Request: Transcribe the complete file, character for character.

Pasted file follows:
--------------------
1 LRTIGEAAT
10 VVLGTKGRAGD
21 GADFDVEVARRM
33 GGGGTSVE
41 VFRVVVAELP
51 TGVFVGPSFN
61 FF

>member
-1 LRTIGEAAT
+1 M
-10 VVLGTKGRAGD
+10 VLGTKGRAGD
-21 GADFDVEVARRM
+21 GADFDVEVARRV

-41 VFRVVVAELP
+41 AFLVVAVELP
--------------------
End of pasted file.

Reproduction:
1 LRTIGEAAT
10 VVLGTKGRAGD
21 GADFDVEVARRM
33 GGGGTSVE
41 VFRVVVAELP
51 TGVFVGPSFN
61 FF

>member
-1 LRTIGEAAT
+1 M
-10 VVLGTKGRAGD
+10 VLGTKGRAGD
-21 GADFDVEVARRM
+21 GADFDVEVARRV

-41 VFRVVVAELP
+41 AFLVVAVELP